The Massachusetts Department of Revenue (DOR) recently released a working draft of TIR 09-23, Effect of the Military Spouses Residency Relief Act or Public-Law 111-97 (the MSRRA). Under the MSSRA, spouses of military personnel who are present in or absent from a domicile due to compliance with military orders will not have their tax residence impacted by such presence or absence. According to the TIR 09-23:
For taxable year 2009, a servicemember’s spouse who had Massachusetts personal income tax withheld and who qualifies for exemption from Massachusetts tax under the MSRRA must file a Massachusetts non-resident income tax return, Form 1NR/PY, to claim a refund. For this purpose, the Form 1 NR/PY return must be paper filed; no efile returns are allowed. The qualifying spouse must write “MSRRA,” across the top of the Form 1NR/PY and attach copies of the following:
- Military Spouse ID card.
- Department of Defense Form 2058, State of Legal Residence Certificate – “legal residence for purposes of withholding state income taxes from military pay;”
- LES, Leave and Earnings Statement of servicemember; and
- Servicemember’s current military orders assigning such servicemember to a post of duty in Massachusetts (or an adjoining state).
The qualifying servicemember’s spouse must pay tax to the state of domicile for 2009, to the extent required by the state of domicile.
For taxable years beginning with 2010, a non-resident servicemember’s qualifying spouse whose wages are exempt from Massachusetts personal income tax under the MSRRA may claim an exemption from Massachusetts withholding tax. A military spouse who qualifies for Massachusetts wage exemption under the MSRRA must complete a Form M-4-MS, Annual Withholding Tax Exemption Certificate for Military Spouse, and provide required documentation.
The Form M-4-MS must be validated on an annual basis. The military spouse must show continued eligibility for the exemption. Scenarios that will cause the spouse to no longer be eligible include:
- Servicemember leaves the service;
- Voluntary physical separation due to duty changes – the servicemember’s orders move him or her to a location outside Massachusetts where the spouse is allowed to join him or her but chooses not to; or
- Spouse commits an action that clearly establishes Massachusetts as his or her state of domicile.
Contact Vision Payroll if you have any questions on the Military Spouses Residency Relief Act.
The Massachusetts Department of Revenue has released an emergency regulation 830 CMR 62B.2.3: Motion Picture Production Company Withholding. This regulation “establishes and explains the requirements of motion picture production companies to withhold Massachusetts personal income tax on payments to independent contractors and loan-outs for services rendered in Massachusetts.” The regulation provides information in the following areas:
- Statement of Purpose; Outline of Topics
- Registration and Reporting Obligations of a Production Company; Qualification for the Credit
- Withholding and Reporting Requirements as Prerequisites for Credit Qualification; Loan-Out Filing Requirements
- Personal Income Credit against Taxes; Reporting Requirements
- Coordination with Other Withholding Requirements
- Effective Date
Since the regulation was issued as an emergency regulation, it is effective immediately and requires withholding on covered payments made after February 17, 2010. A transition rule allows certain waivers issued before February 18, 2010 to remain in effect for the duration of the production for which the waiver was issued. Contact Vision Payroll if you have any questions on 830 CMR 62B.2.3.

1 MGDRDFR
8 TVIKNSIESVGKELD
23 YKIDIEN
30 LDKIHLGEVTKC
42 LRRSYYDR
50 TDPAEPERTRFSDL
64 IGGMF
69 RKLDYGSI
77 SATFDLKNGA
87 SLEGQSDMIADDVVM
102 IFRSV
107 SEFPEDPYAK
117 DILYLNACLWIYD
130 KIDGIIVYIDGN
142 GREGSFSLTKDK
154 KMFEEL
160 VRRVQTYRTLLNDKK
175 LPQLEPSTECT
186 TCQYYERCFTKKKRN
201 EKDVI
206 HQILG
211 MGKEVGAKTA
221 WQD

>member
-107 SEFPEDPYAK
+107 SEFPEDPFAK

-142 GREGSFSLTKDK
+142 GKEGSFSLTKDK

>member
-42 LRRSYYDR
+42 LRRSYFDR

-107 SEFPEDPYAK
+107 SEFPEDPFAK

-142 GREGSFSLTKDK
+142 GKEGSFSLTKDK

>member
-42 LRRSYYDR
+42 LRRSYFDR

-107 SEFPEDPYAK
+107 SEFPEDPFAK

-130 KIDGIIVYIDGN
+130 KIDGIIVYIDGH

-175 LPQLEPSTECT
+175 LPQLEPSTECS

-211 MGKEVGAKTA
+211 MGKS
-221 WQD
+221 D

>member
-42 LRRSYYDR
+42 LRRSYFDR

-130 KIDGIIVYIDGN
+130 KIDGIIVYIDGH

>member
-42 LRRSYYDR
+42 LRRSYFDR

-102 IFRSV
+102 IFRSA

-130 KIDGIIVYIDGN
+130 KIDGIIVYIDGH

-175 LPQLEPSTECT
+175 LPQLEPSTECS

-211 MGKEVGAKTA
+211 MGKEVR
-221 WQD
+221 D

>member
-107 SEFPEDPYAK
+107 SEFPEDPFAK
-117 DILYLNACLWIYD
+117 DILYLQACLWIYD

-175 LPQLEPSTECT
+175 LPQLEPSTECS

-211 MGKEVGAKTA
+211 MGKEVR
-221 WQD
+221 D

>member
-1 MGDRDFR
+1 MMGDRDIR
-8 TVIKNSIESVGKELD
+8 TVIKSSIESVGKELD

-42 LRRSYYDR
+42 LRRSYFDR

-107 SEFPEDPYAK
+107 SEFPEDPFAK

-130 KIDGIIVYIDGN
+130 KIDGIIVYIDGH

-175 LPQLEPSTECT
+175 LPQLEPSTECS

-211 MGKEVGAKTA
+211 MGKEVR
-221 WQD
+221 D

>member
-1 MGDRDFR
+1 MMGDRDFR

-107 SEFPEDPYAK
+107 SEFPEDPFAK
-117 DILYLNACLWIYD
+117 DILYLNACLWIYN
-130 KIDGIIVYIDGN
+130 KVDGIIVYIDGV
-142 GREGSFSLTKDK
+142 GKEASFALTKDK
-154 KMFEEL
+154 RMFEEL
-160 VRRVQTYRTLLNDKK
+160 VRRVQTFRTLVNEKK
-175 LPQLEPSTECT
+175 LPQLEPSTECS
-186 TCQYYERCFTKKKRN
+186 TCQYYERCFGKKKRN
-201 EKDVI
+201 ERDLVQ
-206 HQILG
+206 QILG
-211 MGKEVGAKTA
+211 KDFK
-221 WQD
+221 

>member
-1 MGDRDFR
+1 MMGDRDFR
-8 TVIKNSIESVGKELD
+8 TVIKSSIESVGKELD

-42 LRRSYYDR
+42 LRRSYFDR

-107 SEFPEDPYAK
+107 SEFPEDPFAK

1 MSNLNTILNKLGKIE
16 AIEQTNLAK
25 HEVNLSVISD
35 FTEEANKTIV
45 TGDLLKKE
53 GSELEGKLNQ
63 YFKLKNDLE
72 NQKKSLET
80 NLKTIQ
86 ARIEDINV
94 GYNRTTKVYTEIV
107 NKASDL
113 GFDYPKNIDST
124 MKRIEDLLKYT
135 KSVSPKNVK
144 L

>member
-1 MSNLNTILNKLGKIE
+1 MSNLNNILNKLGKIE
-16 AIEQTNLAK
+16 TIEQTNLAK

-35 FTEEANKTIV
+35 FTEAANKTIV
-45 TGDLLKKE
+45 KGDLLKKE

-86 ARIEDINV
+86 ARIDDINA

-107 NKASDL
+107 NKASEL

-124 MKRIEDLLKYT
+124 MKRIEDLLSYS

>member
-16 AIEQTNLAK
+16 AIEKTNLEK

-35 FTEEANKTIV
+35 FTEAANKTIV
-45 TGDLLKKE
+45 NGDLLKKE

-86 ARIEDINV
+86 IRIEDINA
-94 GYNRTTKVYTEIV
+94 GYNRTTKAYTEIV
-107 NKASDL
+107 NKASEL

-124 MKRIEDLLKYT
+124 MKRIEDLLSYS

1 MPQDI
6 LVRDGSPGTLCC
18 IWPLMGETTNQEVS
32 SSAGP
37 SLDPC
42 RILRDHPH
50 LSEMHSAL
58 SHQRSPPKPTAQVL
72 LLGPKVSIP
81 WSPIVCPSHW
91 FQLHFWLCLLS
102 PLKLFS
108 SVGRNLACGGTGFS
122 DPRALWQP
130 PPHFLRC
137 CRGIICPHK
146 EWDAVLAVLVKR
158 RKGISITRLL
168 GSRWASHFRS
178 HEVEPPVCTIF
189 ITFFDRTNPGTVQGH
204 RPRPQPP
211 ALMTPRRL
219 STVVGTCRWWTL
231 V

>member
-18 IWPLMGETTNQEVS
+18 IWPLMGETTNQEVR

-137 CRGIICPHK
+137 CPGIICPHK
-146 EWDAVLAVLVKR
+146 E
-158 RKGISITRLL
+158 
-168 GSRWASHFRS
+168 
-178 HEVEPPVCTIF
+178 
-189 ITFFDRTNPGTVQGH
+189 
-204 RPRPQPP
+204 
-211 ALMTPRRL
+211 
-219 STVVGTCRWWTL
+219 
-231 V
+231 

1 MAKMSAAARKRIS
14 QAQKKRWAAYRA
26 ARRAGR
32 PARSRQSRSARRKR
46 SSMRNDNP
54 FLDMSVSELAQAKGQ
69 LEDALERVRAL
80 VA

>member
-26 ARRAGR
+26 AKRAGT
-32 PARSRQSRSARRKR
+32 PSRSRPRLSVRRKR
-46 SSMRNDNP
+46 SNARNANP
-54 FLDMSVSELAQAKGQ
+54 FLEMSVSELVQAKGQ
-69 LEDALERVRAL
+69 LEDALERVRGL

The Florida Department of Revenue has announced an increase in the taxable wage base for 2010. The wage base will increase from $7,000 for 2009 to $8,500 for 2010. Contact Vision Payroll if you have any questions on Florida unemployment taxable wage base or visit our Unemployment Taxable Wage Base page.
Masschusetts DD 09-2, Personal Income Tax Treatment of Employer-Provided Health Insurance Coverage for an Employee’s Former Spouse
The Commonwealth of Massachusetts Department of Revenue has released a working draft of TIR 09-1, Individual Mandate Penalties for Tax Year 2009, which would provide the penalties in 2009 for adults without health insurance. Under the working draft, adults with annual family household incomes of 150% of the Federal Poverty Level or less are not subject to any penalty. Adults with annual family household incomes of more than 150% but not more than 200% of the Federal Poverty Level are subject to a penalty of $17 per month for each month of non-compliance. Adults with annual family household incomes of more than 200% but not more than 250% of the Federal Poverty Level are subject to a penalty of $35 per month for each month of non-compliance. Adults with annual family household incomes of more than 250% but not more than 300% of the Federal Poverty Level are subject to a penalty of $52 per month for each month of non-compliance. Adults aged 18-26 with annual family household incomes of more than 300% of the Federal Poverty Level are subject to a penalty of $52 per month for each month of non-compliance. Adults aged 27 and older with annual family household incomes of more than 300% of the Federal Poverty Level are subject to a penalty of $89 per month for each month of non-compliance. The TIR provides the annual income standards for the Federal Poverty Level by family size. Qualifying coverage is defined as enrollment “in health insurance policies that meet minimum creditable coverage standards adopted by the Commonwealth Health Insurance Connector Authority.” Written comments for the working draft are due by January 23, 2009. Contact Vision Payroll if you have any questions on TIR 09-1 or need a referral to a licensed benefits broker.